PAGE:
Mumbai and Navi Mumbai figure in the list of the most-polluted cities and the state government intends to make Maharashtra pollution-free by 2022, by adopting various pollution control measures, minister of state for environment, Pravin Pote-Patil said, while speaking at a workshop on ‘Clean Air Maharashtra Resolve 2022’ in Mumbai. “The main contributors to air pollution in the state were vehicles and factories,” he said.
As per the state’s Economic Survey for 2017, the total number of vehicles (all categories) registered in the state was 2.93 crores. This figure includes – motorcycles (2.14 crores), cars and jeeps (41.51 lakhs), taxis (2.18 lakhs), autorickshaws (7.44 lakhs), lorries (14.98 lakhs), school buses (24,910), trailers (3.96 lakhs) and tractors (6.39 lakhs). As per the Economic Survey, the number of registered industrial units in the state in 2014-15 was 28,601.
The minister clarified that the reason behind so many cities in the state being identified as having poor air quality, was because the state had set up air quality monitoring systems in 72 places, unlike Gujarat, where there was just one such unit in place. “Out of the 72 units, 10 to 12 units monitor the air quality on a daily basis and seven units do so on a weekly basis,” Pote-Patil said.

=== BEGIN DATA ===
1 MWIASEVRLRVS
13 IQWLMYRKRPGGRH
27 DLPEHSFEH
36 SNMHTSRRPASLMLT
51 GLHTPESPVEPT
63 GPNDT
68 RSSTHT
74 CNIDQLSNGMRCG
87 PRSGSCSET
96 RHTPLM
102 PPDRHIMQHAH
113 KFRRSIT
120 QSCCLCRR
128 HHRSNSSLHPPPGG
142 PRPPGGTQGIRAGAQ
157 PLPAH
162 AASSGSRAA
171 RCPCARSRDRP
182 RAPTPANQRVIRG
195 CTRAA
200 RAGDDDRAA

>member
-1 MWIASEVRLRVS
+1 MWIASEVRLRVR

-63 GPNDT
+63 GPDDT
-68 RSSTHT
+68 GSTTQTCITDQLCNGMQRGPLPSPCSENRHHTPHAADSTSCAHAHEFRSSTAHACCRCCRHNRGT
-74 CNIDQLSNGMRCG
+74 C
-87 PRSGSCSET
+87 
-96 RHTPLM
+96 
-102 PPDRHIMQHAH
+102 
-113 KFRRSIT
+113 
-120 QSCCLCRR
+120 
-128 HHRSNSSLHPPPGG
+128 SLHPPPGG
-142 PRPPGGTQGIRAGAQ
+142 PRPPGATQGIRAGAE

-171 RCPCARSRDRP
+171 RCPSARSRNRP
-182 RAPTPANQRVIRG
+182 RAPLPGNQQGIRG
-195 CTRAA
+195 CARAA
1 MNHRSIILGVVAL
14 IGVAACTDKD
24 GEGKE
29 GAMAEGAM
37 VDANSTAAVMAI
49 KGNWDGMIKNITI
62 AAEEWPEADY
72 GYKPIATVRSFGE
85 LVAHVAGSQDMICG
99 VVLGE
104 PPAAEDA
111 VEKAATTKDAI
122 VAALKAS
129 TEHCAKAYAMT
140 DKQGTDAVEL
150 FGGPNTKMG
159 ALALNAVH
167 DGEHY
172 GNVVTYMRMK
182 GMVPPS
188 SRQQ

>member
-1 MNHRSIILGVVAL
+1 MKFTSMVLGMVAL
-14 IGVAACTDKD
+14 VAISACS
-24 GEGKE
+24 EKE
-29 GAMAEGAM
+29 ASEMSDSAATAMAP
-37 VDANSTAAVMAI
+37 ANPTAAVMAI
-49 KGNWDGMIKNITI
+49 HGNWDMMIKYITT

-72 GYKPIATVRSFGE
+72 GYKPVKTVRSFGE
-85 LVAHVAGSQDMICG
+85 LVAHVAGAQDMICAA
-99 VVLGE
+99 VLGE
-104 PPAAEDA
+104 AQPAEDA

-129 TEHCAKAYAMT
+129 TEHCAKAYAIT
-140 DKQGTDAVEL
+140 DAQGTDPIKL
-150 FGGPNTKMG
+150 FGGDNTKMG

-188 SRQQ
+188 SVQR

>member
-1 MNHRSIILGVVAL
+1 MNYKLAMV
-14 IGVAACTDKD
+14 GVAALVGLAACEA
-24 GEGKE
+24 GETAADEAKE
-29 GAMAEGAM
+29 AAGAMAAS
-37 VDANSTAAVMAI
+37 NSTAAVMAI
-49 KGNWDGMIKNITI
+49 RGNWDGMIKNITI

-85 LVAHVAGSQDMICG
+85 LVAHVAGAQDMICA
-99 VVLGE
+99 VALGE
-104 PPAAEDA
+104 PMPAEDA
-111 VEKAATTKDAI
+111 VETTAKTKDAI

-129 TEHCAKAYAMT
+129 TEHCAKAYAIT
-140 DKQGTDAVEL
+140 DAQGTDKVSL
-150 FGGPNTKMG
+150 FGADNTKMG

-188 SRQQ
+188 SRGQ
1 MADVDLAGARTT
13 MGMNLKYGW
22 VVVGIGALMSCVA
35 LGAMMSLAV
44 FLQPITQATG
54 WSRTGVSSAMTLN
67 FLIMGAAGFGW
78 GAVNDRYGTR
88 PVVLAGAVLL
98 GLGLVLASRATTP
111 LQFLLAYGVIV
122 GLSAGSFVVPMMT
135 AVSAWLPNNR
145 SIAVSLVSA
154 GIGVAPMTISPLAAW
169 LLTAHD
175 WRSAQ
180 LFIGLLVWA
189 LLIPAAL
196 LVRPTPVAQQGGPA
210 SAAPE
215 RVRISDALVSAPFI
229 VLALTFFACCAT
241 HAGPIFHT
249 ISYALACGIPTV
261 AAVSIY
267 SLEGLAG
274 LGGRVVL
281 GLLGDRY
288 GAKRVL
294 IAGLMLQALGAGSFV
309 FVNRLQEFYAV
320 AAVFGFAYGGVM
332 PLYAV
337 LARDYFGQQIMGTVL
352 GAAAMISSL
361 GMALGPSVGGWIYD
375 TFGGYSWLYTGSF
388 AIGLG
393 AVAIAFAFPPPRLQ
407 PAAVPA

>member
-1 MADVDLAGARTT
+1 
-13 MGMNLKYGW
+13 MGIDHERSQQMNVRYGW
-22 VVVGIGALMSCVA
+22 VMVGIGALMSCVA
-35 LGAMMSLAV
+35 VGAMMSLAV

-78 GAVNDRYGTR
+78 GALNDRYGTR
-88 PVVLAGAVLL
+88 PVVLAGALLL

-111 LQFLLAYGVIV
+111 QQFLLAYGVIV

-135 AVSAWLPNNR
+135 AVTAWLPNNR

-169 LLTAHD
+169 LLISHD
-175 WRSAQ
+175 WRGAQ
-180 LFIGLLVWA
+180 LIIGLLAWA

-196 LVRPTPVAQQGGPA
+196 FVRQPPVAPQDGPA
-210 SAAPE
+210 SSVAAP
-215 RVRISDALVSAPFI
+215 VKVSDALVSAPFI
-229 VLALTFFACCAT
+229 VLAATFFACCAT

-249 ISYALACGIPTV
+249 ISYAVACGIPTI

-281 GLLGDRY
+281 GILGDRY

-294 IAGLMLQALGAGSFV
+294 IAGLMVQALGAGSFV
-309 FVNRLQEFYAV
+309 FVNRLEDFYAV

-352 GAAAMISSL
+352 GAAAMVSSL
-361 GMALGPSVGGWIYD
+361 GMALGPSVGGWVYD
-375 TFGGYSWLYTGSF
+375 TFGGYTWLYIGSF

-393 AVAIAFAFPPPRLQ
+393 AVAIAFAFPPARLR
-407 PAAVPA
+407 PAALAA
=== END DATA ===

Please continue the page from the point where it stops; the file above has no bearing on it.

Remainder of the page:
The other cities that have been marked as having poor air quality by the CPCB include Badlapur, Nagpur, Nashik, Pune and Ulhasnagar. The air quality in these cities was way below the prescribed pollution standards, he added.
According to Pote-Patil, in a bid to reduce air pollution caused by industries, the government intends to implement a solar power policy in industries, wherein the industries will make the initial investment of installing solar panels by 2019. The industries will get a 30 per cent concession in electricity bills and after 15 years, these solar power generating units will be handed over to the industries, he said. “The average life of these solar power generating units is around 40 years. Hence, industries will enjoy free power for the next 35 years,” he explained.
He added that the municipal corporations in the state, should allocate 25 per cent of their budgetary allocations towards pollution control measures. He argued that the ‘odd and even’ formula for cars in cities like Mumbai would not work, due to the daily to and fro commuting of the working population, many of whom use vehicles daily for commuting to workplaces. Electricity-driven buses and motor assisted pedal rickshaws, have already been introduced in Nagpur, Pote-Patil added.